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Park City moving forward with water wise incentive program

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Jeremy Levine
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A xeriscape is one water-wise landscaping solution. In Utah, xeriscapes often include native plants such Utah serviceberry, bitterroot, crimson columbine, and prairie sagewort.

Park City Municipal plans to roll out a pilot program this spring that will pay residents to remove grass from their yards.

The Park City Council offered its unwavering support for the new program, which would pay local residents and businesses $2 for every square foot of turf grass they remove and replace with landscaping that uses less water to maintain.

Waterwise landscaping is defined in the city’s code as the use of drought-tolerant plants, mulch, and efficient irrigation that reduces the need for supplemental watering.

The city has budgeted $200,000 for the pilot, and could add another $200,000 in next year’s budget.

Single family homes can receive up to $10,000 in payment. Commercial, multi-family, and irrigation accounts max out at $50,000.

To qualify for the payments, at least half a property’s landscape must be vegetative in order to prevent what are called heat islands. Heat islands are structures and other urbanized areas - like sidewalks and parking lots - that absorb and re-emit the sun’s heat more than natural landscapes such as forests and water bodies.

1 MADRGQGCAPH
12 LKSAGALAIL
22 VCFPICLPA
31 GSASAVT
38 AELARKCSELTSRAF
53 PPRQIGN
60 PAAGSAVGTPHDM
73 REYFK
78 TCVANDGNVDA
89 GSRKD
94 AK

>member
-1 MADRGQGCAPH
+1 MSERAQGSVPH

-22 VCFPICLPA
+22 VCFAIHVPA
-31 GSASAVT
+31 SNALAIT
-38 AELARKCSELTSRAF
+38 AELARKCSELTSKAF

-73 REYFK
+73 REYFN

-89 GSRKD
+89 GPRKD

The vegetative coverage requirement calls for plants that are both firewise and drought tolerant (identified in Park City code 14-1-5).

Park City Water Resources Manager Jason Christensen is spearheading the pilot.

He said he’s proud that the entire Park City community, including residents and businesses, has reduced water use by a third since 2020. But, Christensen said it’s important the city remains proactive in conserving. 

“Despite that good amount of water sitting up on the mountain, the future trends in Park City and the West as a whole continue to show a likely decrease in the amount of snow, an increase in winter rain that’s not stored up on the mountain, and a future that we need to plan for,” he said.

Christensen added he’s excited to see the demand in the community. The new program is expected to go live in the spring around May.

“I’m really excited about this program and can’t wait to see how it works,” Mayor Nann Worel said. “I hope we get flooded with applications.”

Parker Malatesta covers Park City for KPCW. Before coming to NPR, he spent one year as a general assignment reporter for TownLift in Park City. He previously was the news editor at The News Record, the student paper at the University of Cincinnati. He loves running, reading, and urban planning.